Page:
What can eSports do to be taken more seriously?

The growth of eSports has been difficult to ignore. With a global audience of 380 million people, accounting for more than $900 million of revenue, the numbers speak for themselves.

Yet, while the level of interest has long since warranted this being seen as a mainstream spectator sport we all know there are enough people out there who still don’t give them a fair hearing. There’s been a mountain of coverage making the case for why eSports should be taken seriously, but now it’s time to think more deeply about what the industry can actually do to win over the doubters.

Ambassadors

Think of golf and you think of Tiger Woods. Think of basketball and it’s LeBron James and Steph Curry. For soccer read Lionel Messi and Cristiano Ronaldo and tennis Roger Federer. And those are just the active stars. There are a great many more legends from the past who strike a chord and reach fans far beyond the faithful followers of their own pursuit. These people act as great ambassadors for their sport – appearing on talk shows and in magazine articles – and ensure greater reach for the teams they play for or the events that they attend. People react well to people and their stories and that’s why these sporting personalities carry such influence. The world of eSports has some big stars – Lee ‘Faker’ Sang-hyeok was an ESPN magazine cover star, for example – but we need more people to come to the fore and achieve wider appeal.

Greater exposure

Having more breakout stars with a wider appeal will helped to gain even greater exposure for eSports, but this is something of a chicken and egg issue – how can eSports stars gain wider appeal if they don’t greater exposure in the first place. We shouldn’t lose sight of the fact that the wider public might have a general knowledge about gaming – and some of the titles that were big in the era of plug and play offline consoles – but they’ve never heard of some of the games that are played competitively in eSports competitions. While television exposure on networks such as BT Sport in the UK will have helped, greater access to a wider audience on terrestrial television could break down the mystery that makes some people sceptical about the merits of eSports.

Play to its strengths

One of the exciting selling points for eSports is that it’s new and technologically advanced. That’s something it needs to play to – especially as new technology becomes widespread. If and when virtual reality, for example, becomes a more common fixture in homes then eSports will be well-placed to ‘cash in’ – both in terms of the gaming potential of this technology and the way in which this can naturally help people to watch sport in a more immersive fashion. If eSports play to their strength, then they’ll be able to naturally cash in on a world of VR, AR, AI and IoT. In fact, eSports already naturally fit into a smartphone-obsessed world of consumers that love streaming and or log on to play casino games without needing to set foot in a casino. The more prevalent the technology becomes, the more embedded gaming becomes in our culture and the better chance eSports has of reaching mainstream sporting recognition.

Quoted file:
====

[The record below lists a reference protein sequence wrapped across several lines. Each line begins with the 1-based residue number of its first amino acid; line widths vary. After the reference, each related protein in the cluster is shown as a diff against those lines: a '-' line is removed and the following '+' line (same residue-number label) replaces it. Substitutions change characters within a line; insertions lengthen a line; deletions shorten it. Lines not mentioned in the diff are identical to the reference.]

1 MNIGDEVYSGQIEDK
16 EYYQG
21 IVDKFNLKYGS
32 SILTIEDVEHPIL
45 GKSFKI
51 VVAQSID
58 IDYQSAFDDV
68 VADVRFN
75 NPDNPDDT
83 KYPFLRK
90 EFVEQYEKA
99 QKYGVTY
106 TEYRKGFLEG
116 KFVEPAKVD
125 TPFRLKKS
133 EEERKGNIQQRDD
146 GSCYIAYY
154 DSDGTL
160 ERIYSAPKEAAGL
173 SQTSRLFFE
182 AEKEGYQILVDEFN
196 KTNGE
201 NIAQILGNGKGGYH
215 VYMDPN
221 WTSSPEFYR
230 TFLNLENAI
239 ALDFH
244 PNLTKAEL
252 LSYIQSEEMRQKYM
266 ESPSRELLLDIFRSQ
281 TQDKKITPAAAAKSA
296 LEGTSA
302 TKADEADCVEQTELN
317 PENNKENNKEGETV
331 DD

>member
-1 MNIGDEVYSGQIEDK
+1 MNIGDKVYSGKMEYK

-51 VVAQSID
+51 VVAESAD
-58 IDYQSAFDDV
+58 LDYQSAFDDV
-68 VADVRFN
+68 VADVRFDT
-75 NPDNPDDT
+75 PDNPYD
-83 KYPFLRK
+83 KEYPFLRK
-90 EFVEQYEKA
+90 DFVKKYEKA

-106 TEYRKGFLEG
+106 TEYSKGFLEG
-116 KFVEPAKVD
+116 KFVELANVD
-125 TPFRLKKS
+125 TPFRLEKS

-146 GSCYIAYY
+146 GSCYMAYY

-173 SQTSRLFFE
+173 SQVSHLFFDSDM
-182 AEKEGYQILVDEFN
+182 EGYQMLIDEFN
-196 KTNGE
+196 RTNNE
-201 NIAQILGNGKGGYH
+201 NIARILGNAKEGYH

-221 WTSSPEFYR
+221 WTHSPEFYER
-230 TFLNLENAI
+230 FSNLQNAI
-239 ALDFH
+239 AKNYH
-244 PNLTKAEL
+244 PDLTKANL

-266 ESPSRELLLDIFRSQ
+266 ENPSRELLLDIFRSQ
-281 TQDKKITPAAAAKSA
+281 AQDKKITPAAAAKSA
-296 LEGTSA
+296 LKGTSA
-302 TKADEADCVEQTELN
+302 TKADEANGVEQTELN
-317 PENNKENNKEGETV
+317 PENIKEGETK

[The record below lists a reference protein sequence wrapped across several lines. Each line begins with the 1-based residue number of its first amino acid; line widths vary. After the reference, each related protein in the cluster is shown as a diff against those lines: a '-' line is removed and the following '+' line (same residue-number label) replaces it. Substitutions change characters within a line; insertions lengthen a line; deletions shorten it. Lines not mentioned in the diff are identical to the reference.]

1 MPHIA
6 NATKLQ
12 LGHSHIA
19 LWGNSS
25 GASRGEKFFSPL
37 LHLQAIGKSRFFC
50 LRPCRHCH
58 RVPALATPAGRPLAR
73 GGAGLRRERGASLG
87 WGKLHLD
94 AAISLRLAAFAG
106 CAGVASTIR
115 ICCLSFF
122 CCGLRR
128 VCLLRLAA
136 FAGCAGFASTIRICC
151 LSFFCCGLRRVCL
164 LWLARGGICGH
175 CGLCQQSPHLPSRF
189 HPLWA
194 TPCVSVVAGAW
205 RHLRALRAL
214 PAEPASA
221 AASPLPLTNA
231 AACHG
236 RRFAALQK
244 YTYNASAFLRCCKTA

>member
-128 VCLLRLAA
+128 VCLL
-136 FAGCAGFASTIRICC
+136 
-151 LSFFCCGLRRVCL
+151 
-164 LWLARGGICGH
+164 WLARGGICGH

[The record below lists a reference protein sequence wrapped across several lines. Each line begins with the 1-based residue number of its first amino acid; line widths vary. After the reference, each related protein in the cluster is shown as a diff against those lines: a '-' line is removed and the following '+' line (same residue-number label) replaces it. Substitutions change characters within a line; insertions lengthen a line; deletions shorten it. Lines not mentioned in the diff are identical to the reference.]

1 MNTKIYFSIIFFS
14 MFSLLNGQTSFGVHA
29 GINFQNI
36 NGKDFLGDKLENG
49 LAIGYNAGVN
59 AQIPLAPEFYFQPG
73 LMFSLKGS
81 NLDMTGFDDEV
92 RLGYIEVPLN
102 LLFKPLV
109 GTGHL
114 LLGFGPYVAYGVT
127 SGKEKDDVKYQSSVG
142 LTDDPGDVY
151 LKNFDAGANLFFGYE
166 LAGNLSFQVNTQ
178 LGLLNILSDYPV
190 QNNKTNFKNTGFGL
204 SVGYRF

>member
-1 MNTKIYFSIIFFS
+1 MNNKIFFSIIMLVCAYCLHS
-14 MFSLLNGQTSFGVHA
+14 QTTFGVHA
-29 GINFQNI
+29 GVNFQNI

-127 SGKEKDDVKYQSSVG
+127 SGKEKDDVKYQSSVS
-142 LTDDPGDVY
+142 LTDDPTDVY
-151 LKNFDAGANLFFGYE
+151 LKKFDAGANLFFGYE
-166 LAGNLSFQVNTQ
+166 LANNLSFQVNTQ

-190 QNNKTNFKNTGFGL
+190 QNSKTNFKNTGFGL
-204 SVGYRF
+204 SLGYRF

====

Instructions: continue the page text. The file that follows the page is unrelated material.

Patience

Finally, eSports are just going to have to be patient. Over time, as ‘Generation Z’ grows up and takes charge, this will just seem to be a natural spectator sport that people know and love. Advocates have to get used to the fact that, in the meantime, they will just have to patiently and passionately defend their pastime and gradually win hearts and minds. Tempting as it might be to slope off into a gaming bubble and shut the world away, this should be avoided if eSports want to get the respect and attention they deserve over time. Likewise, eSports players and fans shouldn’t try to rail against existing sports – that antagonism will only get people’s backs up and there’s no need for people to pick one or the other. Plenty of people love soccer and tennis, for example, so why not traditional sports and eSports?

People are always sceptical about something that’s new and that they don’t understand. With time, patient explanation, technological advances, wider exposure on mainstream platforms and the help of ambassadors, eSports can grow to be taken more seriously by the widest possible audience.